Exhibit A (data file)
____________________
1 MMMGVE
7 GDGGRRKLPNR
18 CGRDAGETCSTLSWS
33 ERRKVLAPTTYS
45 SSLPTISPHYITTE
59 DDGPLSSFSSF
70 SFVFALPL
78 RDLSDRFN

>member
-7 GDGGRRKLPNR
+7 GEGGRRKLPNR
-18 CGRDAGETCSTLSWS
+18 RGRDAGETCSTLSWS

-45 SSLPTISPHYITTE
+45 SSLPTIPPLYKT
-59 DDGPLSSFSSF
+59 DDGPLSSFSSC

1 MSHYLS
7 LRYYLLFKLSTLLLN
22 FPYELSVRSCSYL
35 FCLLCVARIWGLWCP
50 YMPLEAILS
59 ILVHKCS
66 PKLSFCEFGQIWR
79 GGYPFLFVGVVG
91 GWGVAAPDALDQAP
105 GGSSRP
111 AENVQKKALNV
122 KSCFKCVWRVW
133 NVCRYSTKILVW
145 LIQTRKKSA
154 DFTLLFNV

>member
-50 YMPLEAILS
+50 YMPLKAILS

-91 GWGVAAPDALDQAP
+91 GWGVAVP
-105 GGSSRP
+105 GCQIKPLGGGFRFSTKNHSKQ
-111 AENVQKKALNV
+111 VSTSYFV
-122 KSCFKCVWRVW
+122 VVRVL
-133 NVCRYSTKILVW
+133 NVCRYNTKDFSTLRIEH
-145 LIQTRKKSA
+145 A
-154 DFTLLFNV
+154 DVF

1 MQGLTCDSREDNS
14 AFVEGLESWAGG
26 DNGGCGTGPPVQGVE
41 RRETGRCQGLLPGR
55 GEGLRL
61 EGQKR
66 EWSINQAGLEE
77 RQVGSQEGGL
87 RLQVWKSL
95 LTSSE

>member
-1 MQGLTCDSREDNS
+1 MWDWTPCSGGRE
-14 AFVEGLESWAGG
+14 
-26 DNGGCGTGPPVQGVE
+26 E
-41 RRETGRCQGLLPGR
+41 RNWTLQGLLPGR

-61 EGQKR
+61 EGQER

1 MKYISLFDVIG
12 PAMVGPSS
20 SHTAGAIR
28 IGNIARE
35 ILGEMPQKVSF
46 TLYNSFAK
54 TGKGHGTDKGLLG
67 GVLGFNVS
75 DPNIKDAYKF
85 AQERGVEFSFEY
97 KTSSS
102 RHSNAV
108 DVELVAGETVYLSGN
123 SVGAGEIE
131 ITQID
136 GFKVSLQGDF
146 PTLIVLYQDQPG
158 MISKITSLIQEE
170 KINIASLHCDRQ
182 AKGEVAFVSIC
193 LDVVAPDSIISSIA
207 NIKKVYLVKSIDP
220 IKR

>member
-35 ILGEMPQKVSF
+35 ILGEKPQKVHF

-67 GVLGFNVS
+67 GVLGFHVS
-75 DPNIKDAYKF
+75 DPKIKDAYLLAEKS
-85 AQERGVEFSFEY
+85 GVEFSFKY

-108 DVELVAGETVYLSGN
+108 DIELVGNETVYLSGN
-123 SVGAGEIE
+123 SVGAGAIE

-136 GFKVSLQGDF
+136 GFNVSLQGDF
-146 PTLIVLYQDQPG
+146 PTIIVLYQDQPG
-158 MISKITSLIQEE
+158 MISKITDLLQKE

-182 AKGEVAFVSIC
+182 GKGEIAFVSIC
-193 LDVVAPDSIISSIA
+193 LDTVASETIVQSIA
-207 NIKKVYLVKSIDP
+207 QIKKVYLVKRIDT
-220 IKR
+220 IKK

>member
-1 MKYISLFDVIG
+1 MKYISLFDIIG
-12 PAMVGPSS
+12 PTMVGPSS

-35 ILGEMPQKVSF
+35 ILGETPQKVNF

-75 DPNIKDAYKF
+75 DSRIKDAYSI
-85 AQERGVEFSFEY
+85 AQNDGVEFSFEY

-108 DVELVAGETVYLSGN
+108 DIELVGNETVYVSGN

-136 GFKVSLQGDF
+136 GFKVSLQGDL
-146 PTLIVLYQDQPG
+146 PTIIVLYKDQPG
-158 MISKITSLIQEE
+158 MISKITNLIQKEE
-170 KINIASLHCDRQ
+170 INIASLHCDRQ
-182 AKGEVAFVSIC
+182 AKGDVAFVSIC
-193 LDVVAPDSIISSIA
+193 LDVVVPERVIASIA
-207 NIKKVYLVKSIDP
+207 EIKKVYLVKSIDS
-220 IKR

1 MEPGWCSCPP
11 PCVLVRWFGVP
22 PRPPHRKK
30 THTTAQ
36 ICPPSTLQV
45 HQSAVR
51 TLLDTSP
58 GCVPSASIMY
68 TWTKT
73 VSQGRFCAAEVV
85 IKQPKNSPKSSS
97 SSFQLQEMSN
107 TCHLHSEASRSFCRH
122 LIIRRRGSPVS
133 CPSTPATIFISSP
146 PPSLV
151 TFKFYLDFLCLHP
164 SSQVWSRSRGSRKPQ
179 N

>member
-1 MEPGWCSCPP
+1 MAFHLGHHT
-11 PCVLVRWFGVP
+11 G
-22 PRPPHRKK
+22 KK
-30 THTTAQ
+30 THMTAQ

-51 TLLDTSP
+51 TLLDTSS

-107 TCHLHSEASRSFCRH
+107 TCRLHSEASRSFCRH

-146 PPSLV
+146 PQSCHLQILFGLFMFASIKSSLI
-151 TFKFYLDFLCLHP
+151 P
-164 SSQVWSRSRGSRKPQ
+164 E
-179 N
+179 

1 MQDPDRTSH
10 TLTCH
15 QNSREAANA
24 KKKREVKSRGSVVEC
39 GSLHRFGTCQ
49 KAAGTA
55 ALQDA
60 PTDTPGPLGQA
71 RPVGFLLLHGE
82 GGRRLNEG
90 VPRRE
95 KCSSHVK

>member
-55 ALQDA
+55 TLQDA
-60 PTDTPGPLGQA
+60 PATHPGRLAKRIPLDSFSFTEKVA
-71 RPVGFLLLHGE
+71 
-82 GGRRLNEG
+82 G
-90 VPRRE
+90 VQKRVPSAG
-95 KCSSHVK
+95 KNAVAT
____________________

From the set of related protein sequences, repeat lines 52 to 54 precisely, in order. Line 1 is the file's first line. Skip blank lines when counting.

26 DNGGCGTGPPVQGVE
41 RRETGRCQGLLPGR
55 GEGLRL